Do promotions in bureaucracies need to be rule-based?

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women on computers
Women learn computer skills in Pakistan. Photo: Visual News Associates / World Bank

Editor's note: This blog post is part of a series for the 'Bureaucracy Lab', a World Bank initiative to better understand the world's public officials. In December, the Bureaucracy Lab asked for PhD students to send us their proposals for blogs that summarize their bureaucracy-related job market papers/research. Thank you to all the entrants. Shan Aman-Rana, of the London School of Economics, is the worthy winner, and her blog post is below.
Today, decision-making in most bureaucracies is based on rules. Why is that? Starting from Northcote, Trevelyan & Jowett, B. (1854) and Weber (1922), it has been argued that if bureaucracies rely on discretion, it will result in favouritism and collusion with substantial welfare and organizational costs.

This argument has dominated the intellectual debate for so long that it is almost taken for granted that bureaucracies will always have rule-based decision-making. However, allowing discretion in organizations has its advantages. Consider the case of promotions. In most organizations there is a lot of decentralized information that is relevant for personnel management decisions.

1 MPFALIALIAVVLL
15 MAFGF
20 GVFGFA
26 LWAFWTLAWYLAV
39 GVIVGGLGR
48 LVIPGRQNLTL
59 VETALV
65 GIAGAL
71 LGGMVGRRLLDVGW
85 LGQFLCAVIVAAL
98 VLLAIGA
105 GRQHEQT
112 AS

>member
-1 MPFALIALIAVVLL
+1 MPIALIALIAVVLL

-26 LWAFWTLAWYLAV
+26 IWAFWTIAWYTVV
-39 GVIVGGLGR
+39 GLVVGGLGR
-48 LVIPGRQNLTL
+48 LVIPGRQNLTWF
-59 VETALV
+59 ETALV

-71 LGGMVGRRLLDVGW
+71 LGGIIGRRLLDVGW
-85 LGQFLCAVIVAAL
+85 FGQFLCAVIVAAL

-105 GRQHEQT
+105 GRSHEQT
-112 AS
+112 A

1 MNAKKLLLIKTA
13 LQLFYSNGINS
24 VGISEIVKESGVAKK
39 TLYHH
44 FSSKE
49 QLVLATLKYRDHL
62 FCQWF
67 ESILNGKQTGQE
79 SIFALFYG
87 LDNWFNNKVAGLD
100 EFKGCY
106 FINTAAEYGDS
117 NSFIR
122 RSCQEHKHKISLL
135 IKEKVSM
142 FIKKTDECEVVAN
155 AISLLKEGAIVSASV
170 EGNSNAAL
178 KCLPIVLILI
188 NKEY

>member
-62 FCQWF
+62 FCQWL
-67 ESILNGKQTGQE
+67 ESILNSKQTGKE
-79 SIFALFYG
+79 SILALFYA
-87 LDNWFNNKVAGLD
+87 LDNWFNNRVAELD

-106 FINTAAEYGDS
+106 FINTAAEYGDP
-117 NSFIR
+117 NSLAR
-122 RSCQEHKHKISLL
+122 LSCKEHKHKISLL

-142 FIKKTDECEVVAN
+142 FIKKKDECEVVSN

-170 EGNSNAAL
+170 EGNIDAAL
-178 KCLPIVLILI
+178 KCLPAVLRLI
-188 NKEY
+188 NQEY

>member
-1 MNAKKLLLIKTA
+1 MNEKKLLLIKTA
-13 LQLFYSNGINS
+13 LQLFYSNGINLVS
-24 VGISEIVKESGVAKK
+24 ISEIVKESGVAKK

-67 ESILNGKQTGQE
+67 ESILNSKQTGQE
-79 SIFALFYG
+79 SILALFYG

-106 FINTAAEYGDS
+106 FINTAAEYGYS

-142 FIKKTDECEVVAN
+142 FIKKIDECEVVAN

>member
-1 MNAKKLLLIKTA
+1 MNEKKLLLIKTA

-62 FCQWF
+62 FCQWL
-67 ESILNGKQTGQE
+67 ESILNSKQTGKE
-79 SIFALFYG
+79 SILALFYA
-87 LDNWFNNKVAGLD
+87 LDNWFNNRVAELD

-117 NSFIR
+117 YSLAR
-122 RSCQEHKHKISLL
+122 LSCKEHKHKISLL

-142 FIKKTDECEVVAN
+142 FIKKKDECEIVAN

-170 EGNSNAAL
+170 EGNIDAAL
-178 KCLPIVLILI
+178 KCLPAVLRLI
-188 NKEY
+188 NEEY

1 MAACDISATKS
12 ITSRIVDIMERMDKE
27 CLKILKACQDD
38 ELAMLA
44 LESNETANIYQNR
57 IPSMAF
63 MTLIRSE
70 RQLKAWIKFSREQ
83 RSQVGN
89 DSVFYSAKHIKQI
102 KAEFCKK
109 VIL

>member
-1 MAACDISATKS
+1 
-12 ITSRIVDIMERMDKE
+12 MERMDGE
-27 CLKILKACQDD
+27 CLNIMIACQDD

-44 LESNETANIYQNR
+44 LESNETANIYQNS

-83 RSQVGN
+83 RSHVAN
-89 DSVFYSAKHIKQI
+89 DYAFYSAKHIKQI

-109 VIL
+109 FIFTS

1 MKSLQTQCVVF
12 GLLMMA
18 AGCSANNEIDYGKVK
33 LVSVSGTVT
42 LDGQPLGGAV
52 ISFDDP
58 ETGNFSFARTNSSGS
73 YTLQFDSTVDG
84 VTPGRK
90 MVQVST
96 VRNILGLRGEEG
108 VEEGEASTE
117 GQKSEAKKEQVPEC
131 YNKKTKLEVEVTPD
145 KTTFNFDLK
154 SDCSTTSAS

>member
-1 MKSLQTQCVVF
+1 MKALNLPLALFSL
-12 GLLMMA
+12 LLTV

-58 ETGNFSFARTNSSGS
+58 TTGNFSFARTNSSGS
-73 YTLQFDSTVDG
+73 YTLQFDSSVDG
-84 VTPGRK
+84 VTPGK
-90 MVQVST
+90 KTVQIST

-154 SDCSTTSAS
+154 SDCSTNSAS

For example, senior colleagues potentially know more about the ability and effort of juniors than any centralized human resource department. If organizations gave discretion to senior colleagues to promote junior workers, then there is a chance that the organization could make better use of seniors’ information on junior workers.

Three key questions

My job market paper takes these ideas to the data and aims to answer three questions:

  1. Whether with increase in promotion-power of senior colleagues, are high-merit juniors more likely to be promoted than the low-merit juniors?